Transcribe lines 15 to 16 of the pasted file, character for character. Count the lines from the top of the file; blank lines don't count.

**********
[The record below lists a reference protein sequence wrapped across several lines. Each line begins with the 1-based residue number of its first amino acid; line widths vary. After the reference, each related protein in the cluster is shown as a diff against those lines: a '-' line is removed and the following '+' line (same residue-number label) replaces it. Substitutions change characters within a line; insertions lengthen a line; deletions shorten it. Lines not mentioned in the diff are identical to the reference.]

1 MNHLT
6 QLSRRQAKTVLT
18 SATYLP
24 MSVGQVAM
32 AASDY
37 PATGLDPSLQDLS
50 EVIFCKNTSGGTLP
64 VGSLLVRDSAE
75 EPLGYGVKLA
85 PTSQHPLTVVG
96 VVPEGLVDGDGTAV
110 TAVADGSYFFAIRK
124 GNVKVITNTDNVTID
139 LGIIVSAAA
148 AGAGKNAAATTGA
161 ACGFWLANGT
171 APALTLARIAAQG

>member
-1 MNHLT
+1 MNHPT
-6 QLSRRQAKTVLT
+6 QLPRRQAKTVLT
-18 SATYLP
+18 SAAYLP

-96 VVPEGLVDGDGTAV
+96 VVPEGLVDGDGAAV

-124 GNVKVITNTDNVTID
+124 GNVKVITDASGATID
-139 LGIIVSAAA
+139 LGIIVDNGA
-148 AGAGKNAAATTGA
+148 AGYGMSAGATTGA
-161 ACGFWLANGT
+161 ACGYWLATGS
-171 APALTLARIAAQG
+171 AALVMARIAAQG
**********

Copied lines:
139 LGIIVSAAA
148 AGAGKNAAATTGA